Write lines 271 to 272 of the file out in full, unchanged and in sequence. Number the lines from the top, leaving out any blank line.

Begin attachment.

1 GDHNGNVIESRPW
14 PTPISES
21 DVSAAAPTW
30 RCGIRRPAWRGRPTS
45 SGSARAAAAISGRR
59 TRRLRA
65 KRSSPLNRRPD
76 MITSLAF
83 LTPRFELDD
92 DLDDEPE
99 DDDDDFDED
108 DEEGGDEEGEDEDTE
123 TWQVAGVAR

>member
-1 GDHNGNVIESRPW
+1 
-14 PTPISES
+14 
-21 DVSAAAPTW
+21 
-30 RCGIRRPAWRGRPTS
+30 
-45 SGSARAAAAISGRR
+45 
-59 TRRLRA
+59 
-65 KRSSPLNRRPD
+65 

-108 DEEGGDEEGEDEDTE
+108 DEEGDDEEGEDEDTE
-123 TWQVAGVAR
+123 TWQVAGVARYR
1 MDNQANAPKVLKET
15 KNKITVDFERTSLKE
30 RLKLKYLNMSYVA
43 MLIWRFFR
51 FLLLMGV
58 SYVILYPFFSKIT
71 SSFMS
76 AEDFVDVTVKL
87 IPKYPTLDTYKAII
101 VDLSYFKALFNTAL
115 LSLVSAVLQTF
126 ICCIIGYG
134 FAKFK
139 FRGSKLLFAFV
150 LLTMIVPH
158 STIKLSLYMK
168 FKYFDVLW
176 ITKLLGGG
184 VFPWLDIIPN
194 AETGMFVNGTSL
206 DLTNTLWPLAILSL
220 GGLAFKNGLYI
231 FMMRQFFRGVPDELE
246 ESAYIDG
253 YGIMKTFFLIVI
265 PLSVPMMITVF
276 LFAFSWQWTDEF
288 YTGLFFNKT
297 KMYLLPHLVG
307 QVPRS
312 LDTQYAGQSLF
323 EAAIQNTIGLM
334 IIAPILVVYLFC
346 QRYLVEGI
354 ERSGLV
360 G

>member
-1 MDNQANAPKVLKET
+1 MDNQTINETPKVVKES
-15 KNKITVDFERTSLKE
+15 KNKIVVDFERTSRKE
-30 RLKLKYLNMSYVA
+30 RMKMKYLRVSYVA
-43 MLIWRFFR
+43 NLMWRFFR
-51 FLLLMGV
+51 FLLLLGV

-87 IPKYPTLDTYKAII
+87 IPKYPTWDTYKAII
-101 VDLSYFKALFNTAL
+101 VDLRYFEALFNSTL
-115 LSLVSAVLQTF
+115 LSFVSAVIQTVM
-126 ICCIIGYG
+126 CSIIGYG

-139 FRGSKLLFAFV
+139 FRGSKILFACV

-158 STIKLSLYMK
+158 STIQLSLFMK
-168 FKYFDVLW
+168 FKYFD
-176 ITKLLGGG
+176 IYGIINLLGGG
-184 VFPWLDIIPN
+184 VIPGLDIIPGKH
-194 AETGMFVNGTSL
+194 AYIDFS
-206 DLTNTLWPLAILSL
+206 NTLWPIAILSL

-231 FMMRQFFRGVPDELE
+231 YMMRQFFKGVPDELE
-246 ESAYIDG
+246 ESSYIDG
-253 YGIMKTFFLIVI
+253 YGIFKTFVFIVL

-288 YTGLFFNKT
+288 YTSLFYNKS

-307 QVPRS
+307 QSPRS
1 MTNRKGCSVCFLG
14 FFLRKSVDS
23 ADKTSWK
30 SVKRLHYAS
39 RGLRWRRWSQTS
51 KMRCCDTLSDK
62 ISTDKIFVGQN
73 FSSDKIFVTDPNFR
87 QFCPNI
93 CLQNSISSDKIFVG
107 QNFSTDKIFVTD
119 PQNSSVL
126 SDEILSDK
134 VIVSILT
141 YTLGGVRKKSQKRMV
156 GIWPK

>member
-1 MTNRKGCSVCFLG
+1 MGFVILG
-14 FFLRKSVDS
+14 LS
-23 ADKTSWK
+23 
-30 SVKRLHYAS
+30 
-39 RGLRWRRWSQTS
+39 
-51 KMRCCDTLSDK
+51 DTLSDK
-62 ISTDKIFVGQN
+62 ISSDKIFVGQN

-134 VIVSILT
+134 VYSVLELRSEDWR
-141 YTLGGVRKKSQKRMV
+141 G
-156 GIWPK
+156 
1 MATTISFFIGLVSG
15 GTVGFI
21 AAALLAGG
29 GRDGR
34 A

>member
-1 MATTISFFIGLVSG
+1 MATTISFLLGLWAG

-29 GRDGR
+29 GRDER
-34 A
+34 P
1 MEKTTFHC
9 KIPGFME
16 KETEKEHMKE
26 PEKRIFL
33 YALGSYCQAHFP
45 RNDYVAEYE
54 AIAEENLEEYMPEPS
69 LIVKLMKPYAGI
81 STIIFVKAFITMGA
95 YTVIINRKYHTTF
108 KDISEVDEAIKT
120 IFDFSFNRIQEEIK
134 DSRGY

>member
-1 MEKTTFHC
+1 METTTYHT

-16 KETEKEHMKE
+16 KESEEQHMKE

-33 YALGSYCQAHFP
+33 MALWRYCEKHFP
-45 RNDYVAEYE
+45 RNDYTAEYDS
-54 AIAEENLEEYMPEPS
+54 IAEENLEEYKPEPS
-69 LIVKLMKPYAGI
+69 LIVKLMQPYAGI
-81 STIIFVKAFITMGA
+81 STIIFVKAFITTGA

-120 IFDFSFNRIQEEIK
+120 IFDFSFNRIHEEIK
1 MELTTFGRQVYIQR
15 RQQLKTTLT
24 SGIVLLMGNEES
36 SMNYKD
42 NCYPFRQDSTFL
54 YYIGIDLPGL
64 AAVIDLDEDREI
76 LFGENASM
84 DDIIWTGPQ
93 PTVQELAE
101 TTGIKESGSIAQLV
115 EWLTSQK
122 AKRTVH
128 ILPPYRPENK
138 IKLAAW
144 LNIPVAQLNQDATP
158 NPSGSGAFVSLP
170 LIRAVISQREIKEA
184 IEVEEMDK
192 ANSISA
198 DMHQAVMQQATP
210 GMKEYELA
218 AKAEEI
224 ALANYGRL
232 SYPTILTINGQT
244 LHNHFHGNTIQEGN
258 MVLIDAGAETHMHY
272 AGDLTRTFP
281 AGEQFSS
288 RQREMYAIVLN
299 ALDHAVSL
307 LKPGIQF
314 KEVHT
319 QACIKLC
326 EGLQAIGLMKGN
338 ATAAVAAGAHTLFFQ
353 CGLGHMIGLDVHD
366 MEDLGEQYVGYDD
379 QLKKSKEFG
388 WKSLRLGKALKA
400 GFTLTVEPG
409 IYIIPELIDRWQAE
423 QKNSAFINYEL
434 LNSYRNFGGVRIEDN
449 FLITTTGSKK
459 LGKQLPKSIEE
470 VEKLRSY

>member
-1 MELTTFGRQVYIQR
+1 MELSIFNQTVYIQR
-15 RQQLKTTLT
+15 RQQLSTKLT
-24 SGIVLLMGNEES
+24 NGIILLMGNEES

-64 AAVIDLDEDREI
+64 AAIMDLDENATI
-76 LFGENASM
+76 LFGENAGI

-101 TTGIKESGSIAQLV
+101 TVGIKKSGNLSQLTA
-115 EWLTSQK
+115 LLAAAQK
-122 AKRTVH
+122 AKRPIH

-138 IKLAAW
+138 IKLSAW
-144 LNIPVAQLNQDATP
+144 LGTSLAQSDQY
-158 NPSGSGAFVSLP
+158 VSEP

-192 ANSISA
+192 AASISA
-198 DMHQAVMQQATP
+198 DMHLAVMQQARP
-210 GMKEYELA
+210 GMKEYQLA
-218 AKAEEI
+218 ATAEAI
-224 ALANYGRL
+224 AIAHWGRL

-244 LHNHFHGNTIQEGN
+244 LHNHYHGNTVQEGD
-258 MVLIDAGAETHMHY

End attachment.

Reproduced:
-244 LHNHFHGNTIQEGN
+244 LHNHYHGNTVQEGD